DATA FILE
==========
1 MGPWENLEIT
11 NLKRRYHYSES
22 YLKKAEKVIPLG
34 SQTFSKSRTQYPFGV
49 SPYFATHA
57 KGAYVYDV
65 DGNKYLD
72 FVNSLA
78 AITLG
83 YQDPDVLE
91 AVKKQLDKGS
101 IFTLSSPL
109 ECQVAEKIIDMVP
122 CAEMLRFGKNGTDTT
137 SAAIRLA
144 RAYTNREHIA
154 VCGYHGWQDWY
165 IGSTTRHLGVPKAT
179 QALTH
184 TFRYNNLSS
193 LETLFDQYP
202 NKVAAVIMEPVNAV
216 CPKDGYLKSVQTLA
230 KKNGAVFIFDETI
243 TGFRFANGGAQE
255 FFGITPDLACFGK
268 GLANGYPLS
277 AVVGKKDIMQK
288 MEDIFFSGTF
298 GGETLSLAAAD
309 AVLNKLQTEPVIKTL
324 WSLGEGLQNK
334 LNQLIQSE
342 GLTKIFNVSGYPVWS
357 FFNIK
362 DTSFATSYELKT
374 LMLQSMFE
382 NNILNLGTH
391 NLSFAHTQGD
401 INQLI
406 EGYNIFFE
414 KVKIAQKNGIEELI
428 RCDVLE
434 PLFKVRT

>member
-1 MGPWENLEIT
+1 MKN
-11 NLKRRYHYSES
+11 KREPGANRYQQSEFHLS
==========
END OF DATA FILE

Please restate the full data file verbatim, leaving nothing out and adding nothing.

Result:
1 MGPWENLEIT
11 NLKRRYHYSES
22 YLKKAEKVIPLG
34 SQTFSKSRTQYPFGV
49 SPYFATHA
57 KGAYVYDV
65 DGNKYLD
72 FVNSLA
78 AITLG
83 YQDPDVLE
91 AVKKQLDKGS
101 IFTLSSPL
109 ECQVAEKIIDMVP
122 CAEMLRFGKNGTDTT
137 SAAIRLA
144 RAYTNREHIA
154 VCGYHGWQDWY
165 IGSTTRHLGVPKAT
179 QALTH
184 TFRYNNLSS
193 LETLFDQYP
202 NKVAAVIMEPVNAV
216 CPKDGYLKSVQTLA
230 KKNGAVFIFDETI
243 TGFRFANGGAQE
255 FFGITPDLACFGK
268 GLANGYPLS
277 AVVGKKDIMQK
288 MEDIFFSGTF
298 GGETLSLAAAD
309 AVLNKLQTEPVIKTL
324 WSLGEGLQNK
334 LNQLIQSE
342 GLTKIFNVSGYPVWS
357 FFNIK
362 DTSFATSYELKT
374 LMLQSMFE
382 NNILNLGTH
391 NLSFAHTQGD
401 INQLI
406 EGYNIFFE
414 KVKIAQKNGIEELI
428 RCDVLE
434 PLFKVRT

>member
-1 MGPWENLEIT
+1 MKN
-11 NLKRRYHYSES
+11 KREPGANRYQQSEFHLS